• Nov. 1958 to early 1959 - The Big Four meet to discuss Berlin and German reunification due to the fact that Khrushchev agrees to an early peace treaty with East Germany. He requests that the west withdraw from West Berlin.
  • Jan. 1, 1959 - Fidel Castro's guerrilla forces overthrow Batista's regime in Cuba.
  • Jan. 3, 1959 - Alaska joins the United States as the 49th state.
  • April 25, 1959 – The opening of the St. Lawrence Seaway.
  • Aug. 21, 1959 - Hawaii is added as the 50th state of the U.S.
  • Sept. 15-27, 1959 – The United States has Premier Khrushchev as a guest.
  • May 1, 1960 - Francis Gary Powers takes fire from the Soviet Union while flying a reconnaissance U-2 flight over Soviet airspace. He and his place are captured.
  • May 16, 1960 – Khrushchev requests that Eisenhower apologize for U-2 flights over the Soviet Union. When the President refuses, the Paris Summit ends.
  • 1960 – Widespread violence ensues, and intervention by U.N. troops is necessary when the Congo (Zaire) becomes an independent nation, annexing Belgium June 30, 1960.
  • Nov. 8, 1960 - Senator John F. Kennedy becomes president rather than Vice President Richard M. Nixon during the election.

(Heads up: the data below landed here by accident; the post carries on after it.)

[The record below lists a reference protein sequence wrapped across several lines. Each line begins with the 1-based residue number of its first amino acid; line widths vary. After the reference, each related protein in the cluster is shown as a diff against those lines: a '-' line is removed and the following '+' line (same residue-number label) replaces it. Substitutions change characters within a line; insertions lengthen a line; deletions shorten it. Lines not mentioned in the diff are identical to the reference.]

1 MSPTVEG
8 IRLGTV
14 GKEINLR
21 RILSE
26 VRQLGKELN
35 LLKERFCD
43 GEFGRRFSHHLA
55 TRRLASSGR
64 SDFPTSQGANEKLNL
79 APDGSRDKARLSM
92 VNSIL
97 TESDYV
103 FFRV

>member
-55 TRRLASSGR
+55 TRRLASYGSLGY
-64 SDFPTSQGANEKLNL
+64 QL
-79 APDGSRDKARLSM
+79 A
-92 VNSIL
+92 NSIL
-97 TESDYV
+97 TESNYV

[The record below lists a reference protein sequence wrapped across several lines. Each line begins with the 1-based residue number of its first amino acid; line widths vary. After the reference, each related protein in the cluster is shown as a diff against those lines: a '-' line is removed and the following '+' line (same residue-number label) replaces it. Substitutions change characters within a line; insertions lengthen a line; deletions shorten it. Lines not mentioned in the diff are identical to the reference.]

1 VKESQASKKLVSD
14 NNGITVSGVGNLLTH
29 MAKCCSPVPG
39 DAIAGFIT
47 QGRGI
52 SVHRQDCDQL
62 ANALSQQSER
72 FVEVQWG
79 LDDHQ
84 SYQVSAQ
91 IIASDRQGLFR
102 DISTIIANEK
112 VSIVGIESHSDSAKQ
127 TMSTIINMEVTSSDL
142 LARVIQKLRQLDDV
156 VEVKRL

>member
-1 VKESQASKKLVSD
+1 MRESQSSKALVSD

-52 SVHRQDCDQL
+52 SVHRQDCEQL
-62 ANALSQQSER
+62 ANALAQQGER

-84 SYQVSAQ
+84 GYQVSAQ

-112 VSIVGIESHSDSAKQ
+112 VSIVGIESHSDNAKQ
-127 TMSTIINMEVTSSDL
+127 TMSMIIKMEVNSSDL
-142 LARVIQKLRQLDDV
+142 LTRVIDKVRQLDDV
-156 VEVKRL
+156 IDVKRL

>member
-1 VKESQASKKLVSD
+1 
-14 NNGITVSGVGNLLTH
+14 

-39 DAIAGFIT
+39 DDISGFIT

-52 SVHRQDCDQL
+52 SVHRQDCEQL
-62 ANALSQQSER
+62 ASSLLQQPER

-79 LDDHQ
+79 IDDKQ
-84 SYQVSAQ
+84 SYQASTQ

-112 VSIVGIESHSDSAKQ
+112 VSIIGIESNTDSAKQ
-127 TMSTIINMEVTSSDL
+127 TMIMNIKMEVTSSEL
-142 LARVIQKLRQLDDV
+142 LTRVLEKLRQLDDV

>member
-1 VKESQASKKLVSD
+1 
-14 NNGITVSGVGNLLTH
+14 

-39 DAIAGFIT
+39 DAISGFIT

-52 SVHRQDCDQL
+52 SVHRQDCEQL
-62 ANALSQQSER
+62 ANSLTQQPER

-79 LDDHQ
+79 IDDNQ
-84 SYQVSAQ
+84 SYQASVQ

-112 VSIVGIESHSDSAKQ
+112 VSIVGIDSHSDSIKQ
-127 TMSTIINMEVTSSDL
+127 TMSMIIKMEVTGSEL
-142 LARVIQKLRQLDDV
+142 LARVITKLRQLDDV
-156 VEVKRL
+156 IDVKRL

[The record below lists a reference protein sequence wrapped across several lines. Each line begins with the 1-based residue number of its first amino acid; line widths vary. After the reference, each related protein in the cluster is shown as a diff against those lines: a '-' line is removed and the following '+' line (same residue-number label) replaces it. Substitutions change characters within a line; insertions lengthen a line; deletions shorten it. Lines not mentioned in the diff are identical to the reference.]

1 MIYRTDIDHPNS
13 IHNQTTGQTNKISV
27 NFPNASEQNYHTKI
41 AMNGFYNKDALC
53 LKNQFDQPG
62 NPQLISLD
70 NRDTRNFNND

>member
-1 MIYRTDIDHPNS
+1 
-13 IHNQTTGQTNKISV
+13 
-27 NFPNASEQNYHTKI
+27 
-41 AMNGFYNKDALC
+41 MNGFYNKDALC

• January 17, 1961 - In his Farewell Address to the nation; President Eisenhower advises to the nation to beware of the "Military Industrial Complex."

D-DAY

The term "D-Day" refers to June 6, 1944, the day American troops stormed the shores of Normandy during World War II. This assault had operations named Operations Neptune, Overlord, Glimmer, and Taxable. Operation Overlord was the codename given to the Allied Invasion of Northwest Europe, and General Dwight D. Eisenhower, the Allied Expeditionary Force Supreme Commander. Much significance had been placed on the weather, and Eisenhower made the final decision on June 5, only the night before, whether or not the United States would proceed with the attack. Land, sea, and air forces joined for one of the greatest invasions in history, and the Allied forces attached the beaches of Normandy under the codenames of Omaha, Juno, Utah, Gold, and Sword. Fighting was fierce, brave, and strong-willed, but there were many casualties that day, totaling nearly 10, 000 for the Allied forces.